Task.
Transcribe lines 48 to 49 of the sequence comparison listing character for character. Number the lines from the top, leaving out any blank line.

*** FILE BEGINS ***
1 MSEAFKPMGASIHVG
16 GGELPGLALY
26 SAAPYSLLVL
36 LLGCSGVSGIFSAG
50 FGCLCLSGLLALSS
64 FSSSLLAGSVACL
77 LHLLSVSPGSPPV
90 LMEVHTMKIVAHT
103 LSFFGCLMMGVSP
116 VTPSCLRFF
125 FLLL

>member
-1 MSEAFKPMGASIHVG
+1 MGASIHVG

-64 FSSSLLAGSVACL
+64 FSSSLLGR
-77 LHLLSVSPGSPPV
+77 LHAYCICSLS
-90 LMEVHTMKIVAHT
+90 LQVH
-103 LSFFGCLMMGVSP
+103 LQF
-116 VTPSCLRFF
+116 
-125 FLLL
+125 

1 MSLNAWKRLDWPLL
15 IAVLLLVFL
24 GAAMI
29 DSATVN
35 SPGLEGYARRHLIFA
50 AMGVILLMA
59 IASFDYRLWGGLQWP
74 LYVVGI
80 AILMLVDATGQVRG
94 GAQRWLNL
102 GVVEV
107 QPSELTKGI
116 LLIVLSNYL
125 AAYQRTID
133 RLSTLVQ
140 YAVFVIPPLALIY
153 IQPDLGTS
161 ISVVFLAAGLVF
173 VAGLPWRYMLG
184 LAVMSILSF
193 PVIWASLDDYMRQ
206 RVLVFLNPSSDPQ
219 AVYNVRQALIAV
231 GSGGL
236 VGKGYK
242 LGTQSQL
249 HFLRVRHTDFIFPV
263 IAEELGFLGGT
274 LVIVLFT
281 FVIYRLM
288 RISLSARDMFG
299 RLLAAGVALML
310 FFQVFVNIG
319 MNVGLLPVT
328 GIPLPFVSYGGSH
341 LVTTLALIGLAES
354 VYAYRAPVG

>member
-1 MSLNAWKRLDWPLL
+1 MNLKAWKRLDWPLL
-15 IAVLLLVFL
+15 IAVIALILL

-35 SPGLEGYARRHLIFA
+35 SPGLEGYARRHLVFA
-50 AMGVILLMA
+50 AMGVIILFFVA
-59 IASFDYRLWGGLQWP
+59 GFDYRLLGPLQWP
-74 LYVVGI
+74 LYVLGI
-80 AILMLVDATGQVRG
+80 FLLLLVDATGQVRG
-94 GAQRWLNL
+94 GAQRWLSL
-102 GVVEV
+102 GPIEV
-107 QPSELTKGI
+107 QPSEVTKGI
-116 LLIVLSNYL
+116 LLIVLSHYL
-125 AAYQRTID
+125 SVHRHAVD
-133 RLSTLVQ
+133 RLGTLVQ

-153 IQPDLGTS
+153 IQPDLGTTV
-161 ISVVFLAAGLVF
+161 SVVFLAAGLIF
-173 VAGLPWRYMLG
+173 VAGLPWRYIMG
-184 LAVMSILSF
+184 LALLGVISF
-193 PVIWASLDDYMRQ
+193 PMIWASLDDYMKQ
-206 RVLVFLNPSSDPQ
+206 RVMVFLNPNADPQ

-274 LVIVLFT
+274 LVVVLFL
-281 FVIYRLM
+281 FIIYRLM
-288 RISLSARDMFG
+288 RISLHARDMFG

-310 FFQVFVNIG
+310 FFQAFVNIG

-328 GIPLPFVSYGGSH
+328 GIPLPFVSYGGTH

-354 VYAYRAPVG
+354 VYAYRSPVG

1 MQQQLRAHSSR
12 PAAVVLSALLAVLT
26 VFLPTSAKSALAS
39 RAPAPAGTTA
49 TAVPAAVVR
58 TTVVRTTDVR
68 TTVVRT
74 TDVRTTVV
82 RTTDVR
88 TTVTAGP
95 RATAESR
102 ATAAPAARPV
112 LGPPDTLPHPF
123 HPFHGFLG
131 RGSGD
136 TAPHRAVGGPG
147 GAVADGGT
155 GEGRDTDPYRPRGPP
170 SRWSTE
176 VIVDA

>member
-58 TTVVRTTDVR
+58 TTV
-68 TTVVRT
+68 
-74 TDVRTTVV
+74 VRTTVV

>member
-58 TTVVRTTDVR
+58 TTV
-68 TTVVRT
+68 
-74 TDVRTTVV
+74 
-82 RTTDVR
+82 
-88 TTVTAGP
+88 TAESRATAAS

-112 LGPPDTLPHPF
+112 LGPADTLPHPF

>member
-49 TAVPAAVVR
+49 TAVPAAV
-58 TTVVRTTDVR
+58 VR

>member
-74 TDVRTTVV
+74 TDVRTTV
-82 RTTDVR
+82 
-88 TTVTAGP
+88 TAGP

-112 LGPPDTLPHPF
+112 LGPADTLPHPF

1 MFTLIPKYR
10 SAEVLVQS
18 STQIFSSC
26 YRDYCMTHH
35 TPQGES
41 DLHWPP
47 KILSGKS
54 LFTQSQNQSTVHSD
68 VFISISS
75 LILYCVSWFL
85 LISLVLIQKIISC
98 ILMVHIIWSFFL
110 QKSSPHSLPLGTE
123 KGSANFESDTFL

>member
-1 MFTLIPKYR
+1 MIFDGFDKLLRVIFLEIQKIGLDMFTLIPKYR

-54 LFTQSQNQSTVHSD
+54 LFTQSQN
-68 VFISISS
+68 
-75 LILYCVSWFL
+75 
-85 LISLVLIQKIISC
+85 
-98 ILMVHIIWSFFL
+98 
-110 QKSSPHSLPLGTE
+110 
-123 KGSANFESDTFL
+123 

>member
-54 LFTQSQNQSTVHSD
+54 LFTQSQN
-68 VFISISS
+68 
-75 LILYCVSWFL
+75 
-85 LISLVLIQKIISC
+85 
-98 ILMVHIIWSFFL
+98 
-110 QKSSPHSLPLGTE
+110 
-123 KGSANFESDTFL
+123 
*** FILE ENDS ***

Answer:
206 RVLVFLNPSSDPQ
219 AVYNVRQALIAV